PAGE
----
Butch Harmon's 5 Truths About Learning To Play Better Golf

Butch Harmon wants you and your golf pro to nail down your fundamentals and work on your short game. That was the message he delivered at the Met PGA Educational Forum to a rapt audience of 300 club professionals at the Westchester Broadway Theatre this week. 

“It takes no athletic ability at all to set up right to the golf ball,” according to Harmon, voted the country’s #1 golf instructor for 15 consecutive years in the Golf Digest poll. “Grip, stance, ball position, posture never change. You have no excuse for poor fundamentals.” And, while plenty of things can go wrong with the swing, Harmon says it’s not hard to fix them if your teacher and you keep it simple.

Harmon’s visit with the local pros was a homecoming of sorts. He was born in New Rochelle, grew up in Westchester, and started in the golf profession working for his father, the legendary Claude Harmon, former Masters Champion and head pro at Winged Foot GC in Mamaroneck.  Butch played on the PGA Tour in the 1960s and 70s, but made his principle mark as instructor to many of the top players in the game. Currently, he works with Dustin Johnson, Rickie Fowler, Brandt Snedeker, and Jimmie Walker. Past clients include Greg Norman, Fred Couples, Adam Scott, Ernie Els, Davis Love III, and, for ten remarkable years when he was at his peak, Tiger Woods. His students have amassed over 140 tour wins worldwide.

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Even though you’ll find him on the range at every major tournament, Harmon says he spends a huge amount of time teaching—and learning from—high handicappers. His advice to those of us who don’t play golf for a living is simple: stop pursuing distance. “Any given person can basically only hit the ball so far,” he says. If you’re interested in shooting better scores, forget your driver spend your lesson and practice time working on your short game. “At least 65% of the shots on your scorecard come from under 100 yards,” he says. “The scorecard doesn’t have a box for how far you hit your tee shot.”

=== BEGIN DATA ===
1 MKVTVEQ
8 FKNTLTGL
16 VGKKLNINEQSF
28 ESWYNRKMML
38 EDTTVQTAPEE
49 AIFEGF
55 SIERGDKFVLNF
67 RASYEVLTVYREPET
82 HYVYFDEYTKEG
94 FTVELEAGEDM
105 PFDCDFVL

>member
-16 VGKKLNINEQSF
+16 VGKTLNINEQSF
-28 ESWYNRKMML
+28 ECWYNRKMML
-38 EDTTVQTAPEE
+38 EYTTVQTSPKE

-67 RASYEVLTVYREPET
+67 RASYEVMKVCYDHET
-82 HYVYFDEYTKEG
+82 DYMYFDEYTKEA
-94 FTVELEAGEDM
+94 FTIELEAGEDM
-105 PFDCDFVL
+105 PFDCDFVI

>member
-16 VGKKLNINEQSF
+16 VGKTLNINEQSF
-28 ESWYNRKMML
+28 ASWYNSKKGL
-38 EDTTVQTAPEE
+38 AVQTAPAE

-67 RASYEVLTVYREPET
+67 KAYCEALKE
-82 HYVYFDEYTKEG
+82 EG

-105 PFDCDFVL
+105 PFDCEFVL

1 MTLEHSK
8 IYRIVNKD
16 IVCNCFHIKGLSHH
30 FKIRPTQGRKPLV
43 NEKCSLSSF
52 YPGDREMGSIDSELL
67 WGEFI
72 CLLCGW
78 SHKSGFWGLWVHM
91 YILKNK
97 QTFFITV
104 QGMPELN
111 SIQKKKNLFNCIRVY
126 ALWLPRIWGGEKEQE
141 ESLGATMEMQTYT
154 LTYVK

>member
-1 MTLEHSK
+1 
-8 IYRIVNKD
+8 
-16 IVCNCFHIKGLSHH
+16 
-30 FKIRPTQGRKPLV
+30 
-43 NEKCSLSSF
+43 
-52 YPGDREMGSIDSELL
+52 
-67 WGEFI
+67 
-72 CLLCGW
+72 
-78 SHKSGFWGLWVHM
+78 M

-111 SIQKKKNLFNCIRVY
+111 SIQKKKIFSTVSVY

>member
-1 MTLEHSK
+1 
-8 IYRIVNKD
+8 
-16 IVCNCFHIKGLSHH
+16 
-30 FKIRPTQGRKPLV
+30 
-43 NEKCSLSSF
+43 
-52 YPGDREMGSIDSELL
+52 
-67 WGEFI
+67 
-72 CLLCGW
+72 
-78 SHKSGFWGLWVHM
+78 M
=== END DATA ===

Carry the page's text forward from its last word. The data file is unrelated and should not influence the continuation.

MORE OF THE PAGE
Harmon says there is no one swing in golf. Every golfer is different physically and mentally and should work with their teaching pro to develop a swing that works for them. He offered some elemental truths and suggestions about the process of becoming a better golfer:

  • Progress comes from perfect practice, not beating balls, so hit each practice shot paying full attention to what you’re doing.

  • Practice to improve what you do poorly, not to perfect what you already do well.

  • Learning takes time. The best players say it takes them six months to effect a small swing change. One lesson and a couple of hours on the range don’t work for them—or for you.

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  • Targets are essential during practice. Use one for every shot, but not the same one for two shots in a row. Go through your pre-shot routine and aim on every swing.

  • To really hone your game, play with seven clubs instead of fourteen. That will force you to learn distance control, work the ball right and left, manage shot trajectory, and play the course, not the driving range.

If you’re still obsessed with how far you hit the golf ball, Harmon points out that there is one sure way to get your ball further down the fairway: move up a set of tees.


Read more from Tee to Green, our guide to Westchester’s golf scene. 


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